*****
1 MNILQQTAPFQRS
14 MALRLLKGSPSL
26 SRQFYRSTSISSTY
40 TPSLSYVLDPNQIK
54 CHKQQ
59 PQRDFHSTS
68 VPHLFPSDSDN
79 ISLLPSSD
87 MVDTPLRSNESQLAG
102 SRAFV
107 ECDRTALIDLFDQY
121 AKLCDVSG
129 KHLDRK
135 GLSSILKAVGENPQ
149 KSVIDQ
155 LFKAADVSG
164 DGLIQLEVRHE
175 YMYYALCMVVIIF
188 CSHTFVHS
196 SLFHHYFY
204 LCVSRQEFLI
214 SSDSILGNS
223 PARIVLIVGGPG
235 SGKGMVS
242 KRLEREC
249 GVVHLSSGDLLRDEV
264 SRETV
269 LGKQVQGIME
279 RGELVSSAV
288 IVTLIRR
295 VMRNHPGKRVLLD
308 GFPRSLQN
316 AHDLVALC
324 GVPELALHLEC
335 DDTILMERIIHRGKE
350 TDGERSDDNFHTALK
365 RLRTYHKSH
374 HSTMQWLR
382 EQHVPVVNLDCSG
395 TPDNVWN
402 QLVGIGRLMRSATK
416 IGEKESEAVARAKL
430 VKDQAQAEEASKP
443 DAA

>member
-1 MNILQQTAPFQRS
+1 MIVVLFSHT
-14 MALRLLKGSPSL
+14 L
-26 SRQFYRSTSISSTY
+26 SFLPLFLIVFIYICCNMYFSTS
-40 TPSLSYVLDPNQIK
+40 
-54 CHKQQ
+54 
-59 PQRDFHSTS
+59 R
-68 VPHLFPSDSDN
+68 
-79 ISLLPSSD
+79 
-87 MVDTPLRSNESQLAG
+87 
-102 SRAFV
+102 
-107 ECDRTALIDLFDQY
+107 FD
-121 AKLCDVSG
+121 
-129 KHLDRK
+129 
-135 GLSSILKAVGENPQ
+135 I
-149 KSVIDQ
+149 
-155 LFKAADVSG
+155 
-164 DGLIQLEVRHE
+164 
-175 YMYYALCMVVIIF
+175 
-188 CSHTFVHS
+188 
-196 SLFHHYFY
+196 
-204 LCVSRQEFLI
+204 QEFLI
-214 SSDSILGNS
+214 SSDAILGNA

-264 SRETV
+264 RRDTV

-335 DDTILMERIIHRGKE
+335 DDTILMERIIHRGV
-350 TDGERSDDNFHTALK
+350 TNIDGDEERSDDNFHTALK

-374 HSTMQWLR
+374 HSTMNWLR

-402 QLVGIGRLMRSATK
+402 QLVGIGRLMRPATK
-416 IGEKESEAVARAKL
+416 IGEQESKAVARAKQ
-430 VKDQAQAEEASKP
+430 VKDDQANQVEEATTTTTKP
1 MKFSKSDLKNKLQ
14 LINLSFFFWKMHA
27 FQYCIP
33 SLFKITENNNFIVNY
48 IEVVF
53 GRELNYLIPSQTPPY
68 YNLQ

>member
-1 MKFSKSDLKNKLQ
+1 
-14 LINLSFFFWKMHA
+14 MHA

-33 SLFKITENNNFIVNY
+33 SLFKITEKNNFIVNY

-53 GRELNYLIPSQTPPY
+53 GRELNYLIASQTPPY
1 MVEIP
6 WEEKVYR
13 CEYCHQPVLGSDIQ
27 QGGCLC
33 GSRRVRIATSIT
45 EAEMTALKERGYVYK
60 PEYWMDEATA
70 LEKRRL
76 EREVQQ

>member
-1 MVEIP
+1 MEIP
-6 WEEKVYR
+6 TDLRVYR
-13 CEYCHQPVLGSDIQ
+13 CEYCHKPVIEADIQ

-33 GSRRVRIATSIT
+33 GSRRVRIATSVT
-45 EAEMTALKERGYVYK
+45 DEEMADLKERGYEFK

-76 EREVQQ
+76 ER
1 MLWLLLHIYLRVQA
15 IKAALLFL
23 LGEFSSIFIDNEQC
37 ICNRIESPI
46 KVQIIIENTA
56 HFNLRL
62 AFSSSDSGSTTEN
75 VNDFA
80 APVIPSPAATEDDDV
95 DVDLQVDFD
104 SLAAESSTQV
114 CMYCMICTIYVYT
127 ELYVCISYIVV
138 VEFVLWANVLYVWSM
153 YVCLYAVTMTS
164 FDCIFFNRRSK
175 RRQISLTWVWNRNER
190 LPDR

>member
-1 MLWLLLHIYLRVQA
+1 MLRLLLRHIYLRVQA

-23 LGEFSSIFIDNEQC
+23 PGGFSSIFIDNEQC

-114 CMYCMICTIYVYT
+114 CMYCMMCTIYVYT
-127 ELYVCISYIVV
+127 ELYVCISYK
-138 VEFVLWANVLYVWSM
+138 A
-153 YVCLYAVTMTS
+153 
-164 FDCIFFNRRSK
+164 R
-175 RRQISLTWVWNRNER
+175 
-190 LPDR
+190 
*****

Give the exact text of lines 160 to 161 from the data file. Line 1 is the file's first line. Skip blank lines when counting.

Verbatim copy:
>member
-1 MLWLLLHIYLRVQA